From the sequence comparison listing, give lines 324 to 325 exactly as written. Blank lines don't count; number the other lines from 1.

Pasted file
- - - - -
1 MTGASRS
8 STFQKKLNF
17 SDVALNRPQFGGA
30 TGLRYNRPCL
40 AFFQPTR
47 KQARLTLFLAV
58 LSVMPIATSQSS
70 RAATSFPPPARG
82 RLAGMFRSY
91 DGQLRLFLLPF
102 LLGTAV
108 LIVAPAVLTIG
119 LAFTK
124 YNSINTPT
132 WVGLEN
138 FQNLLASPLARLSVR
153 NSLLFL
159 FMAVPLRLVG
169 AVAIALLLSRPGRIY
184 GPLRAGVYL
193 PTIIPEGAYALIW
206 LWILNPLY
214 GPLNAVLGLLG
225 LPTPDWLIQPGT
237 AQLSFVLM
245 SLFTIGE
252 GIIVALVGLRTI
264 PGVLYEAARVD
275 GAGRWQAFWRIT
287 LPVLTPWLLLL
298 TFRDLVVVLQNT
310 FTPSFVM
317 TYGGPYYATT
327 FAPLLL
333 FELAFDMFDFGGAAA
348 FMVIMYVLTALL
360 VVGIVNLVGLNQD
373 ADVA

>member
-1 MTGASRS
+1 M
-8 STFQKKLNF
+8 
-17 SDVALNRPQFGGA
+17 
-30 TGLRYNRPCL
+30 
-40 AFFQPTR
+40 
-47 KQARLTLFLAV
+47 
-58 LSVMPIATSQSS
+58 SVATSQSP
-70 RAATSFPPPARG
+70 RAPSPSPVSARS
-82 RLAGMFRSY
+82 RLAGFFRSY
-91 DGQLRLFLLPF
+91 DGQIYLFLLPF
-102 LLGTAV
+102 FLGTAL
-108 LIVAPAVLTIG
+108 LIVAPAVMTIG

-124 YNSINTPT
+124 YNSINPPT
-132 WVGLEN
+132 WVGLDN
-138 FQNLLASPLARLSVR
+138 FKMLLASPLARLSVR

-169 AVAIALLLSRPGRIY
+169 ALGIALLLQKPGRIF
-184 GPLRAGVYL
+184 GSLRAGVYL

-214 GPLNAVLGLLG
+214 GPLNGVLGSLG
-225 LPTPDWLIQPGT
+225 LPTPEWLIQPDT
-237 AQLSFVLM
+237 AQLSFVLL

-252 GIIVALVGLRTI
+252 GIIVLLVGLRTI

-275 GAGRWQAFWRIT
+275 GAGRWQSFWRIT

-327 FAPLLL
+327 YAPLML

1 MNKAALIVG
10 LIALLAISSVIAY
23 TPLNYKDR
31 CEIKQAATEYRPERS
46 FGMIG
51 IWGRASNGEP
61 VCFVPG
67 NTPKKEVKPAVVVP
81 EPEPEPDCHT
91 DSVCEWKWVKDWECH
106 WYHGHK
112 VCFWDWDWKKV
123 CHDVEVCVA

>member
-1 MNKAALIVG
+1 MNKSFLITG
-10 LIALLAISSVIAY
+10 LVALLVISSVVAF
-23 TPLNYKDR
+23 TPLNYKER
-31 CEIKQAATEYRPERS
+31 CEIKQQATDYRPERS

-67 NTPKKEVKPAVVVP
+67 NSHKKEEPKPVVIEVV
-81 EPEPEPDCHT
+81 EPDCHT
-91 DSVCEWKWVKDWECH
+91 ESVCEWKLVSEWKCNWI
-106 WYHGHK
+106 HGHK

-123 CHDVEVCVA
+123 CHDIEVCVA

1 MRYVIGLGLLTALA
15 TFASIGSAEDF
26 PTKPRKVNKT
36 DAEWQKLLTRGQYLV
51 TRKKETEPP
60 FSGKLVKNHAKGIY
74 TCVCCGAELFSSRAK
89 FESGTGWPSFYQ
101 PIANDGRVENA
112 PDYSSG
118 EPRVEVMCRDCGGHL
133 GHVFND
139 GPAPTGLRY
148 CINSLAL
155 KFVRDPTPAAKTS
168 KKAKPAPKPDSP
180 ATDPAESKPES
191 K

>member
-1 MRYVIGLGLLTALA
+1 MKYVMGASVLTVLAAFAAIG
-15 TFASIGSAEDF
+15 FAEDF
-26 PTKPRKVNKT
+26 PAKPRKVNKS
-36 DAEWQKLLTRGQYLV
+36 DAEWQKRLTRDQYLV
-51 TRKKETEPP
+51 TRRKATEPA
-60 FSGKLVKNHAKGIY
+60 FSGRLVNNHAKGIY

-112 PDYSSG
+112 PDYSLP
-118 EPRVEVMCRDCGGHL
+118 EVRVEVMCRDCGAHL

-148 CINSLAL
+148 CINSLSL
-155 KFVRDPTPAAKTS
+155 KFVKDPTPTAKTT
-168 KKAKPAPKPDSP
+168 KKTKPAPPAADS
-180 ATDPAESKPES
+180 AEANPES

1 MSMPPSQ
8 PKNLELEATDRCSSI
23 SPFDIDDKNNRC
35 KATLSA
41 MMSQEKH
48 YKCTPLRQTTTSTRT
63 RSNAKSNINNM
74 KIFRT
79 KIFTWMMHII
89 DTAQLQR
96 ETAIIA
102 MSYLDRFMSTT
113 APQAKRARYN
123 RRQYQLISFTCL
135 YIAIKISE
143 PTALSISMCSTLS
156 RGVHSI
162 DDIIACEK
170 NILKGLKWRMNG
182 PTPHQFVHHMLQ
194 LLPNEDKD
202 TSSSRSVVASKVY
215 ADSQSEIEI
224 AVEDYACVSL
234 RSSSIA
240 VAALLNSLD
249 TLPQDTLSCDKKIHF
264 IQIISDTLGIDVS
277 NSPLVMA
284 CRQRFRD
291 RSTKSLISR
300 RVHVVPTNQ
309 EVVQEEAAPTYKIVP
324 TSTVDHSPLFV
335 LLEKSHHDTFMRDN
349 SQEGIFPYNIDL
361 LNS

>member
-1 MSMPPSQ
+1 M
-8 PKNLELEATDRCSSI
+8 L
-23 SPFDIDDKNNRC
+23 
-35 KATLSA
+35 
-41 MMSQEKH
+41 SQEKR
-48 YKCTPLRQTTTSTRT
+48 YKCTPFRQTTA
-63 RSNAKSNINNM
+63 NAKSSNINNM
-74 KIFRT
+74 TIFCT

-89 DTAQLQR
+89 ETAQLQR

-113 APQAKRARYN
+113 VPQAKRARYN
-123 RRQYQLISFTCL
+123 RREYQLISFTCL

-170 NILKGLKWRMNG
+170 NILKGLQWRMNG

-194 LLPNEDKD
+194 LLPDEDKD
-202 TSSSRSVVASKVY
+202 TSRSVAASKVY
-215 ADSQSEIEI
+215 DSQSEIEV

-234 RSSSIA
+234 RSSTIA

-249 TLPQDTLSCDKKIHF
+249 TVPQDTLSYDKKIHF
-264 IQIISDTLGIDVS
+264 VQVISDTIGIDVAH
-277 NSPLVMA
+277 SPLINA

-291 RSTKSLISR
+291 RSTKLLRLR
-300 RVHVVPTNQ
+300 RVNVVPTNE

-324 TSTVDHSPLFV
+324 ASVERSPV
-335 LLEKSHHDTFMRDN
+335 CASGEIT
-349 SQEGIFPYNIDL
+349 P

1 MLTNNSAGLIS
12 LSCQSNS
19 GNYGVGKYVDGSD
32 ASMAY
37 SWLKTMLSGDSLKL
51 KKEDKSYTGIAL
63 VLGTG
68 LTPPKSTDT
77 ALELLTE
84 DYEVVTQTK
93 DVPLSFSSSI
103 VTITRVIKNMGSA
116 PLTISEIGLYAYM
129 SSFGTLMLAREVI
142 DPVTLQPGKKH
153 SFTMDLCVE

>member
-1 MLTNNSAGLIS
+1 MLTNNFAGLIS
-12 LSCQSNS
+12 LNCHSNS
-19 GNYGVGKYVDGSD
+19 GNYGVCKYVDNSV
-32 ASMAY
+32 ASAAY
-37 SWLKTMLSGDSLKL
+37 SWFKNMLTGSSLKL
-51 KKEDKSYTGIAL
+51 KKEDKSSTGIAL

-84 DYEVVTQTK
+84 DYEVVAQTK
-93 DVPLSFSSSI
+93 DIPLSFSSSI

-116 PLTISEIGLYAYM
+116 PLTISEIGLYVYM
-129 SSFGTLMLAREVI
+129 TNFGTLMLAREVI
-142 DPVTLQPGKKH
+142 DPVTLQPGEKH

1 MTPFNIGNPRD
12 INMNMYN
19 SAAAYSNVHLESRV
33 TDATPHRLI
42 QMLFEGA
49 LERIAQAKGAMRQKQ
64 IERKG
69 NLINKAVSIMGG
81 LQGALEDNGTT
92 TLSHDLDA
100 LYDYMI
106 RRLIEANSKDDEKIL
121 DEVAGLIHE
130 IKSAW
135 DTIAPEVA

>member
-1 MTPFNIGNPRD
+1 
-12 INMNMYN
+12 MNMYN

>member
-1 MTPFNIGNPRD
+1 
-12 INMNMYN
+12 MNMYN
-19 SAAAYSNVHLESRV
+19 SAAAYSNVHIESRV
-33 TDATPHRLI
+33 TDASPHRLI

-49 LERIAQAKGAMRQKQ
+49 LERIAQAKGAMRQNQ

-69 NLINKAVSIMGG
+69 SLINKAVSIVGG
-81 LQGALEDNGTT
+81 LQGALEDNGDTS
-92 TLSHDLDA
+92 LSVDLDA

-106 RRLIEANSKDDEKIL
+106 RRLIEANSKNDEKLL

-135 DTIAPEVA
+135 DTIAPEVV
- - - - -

+106 RRLIEANSKNDEKLL

-135 DTIAPEVA